The Marine Conservation Society (MCS) is a UK-based community and charity of ocean lovers fighting for cleaner waters. In celebration of the vibrant and diverse creatures that live in our seas, the MCS has gathered a selection of images taken by seasoned divers and photographers.
Despite the fact many of the photos are colorful captures of life underwater, our seas and oceans are fragile ecosystems in desperate need of protection and restoration. Marine habitats are at risk due to plastic pollution, rising ocean temperatures, chemical waste and oil spillages. There are initiatives such as the Big Ocean Clear Up that are trying to make that are trying to improve these eco-systems but more needs to be done.
While the best underwater drones (opens in new tab) are coming into their own, scuba divers and snorkellers are key to conducting underwater surveys that provide an insight into the state of the seas in the UK. While many of the Seasearch volunteers are recreational divers and snorkellers, working in association with the MSC is a fantastic way of giving back to an environment that brings so much joy.
One of the photos included in the collection shows a catshark (below) taken by Sam Mansfield. "As a kid on the coast, I’d look for curious leather ‘mermaid purses’ (shark egg cases) washed up along the shoreline," he recalls. "Snorkeling off Cornwall last year, I was ascending from the kelp as the sun dipped toward the horizon and was taken by sunrise as this shark brushed past me in the shallows. With the last of my breath, I grabbed a picture and watched its life into the green."
If you live in the south west of England, chances are you’ve seen the shell or a leg of a spider crab washed up on the shore. But you've probably never caught two of them fighting, as Martin Stevens did while snorkeling in Cornwall (top image). Martin spotted the two spider crabs crawling along the shallows just as they jumped at each other and began to fight. Luckily he had his camera to hand and managed to capture the action before the crabs scurried off.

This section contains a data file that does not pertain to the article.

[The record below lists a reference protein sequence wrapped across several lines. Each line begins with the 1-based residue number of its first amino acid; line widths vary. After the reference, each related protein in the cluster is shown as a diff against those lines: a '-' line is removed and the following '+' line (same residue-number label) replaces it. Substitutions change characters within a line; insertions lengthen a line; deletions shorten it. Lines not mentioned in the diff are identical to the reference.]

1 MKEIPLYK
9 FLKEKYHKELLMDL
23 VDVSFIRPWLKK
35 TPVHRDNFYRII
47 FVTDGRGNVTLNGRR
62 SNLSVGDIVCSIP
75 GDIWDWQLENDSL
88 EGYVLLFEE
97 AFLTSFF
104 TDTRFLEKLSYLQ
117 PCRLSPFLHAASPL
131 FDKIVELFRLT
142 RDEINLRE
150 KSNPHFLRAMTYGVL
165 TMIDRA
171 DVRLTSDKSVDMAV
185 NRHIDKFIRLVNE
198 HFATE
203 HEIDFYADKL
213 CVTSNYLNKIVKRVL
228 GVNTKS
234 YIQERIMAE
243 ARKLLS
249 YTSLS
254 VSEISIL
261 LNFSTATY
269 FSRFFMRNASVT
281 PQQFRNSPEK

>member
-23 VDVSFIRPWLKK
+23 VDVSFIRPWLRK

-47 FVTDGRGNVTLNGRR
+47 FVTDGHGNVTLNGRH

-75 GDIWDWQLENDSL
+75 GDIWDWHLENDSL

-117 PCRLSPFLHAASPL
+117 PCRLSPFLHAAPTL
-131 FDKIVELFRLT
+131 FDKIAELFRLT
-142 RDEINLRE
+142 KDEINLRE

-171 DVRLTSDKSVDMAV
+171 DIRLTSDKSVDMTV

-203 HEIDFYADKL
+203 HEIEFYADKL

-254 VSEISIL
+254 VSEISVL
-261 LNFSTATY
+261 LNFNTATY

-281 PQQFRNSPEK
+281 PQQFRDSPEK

Perhaps one of the most surprising images was taken by snorkeler and photographer Peter Shucksmith, who captured a humpback whale off the coast of Shetland, Scotland. "I heard a blow and lifted my head to see the back one of the whales that were heading towards me," he said. "Putting my eye back to the camera, two large shadows appeared at the periphery of my vision and suddenly they were right in front of me."
If you feel inspired to take up snorkeling, give scuba diving a go or even just get back out with your camera, you might be able to help the Marine Conservation Society in a number of ways. If you’re passionate about clean seas and beaches, check out the MCS website (opens in new tab) or its dedicated Seasearch (opens in new tab) page to find out how you can get involved.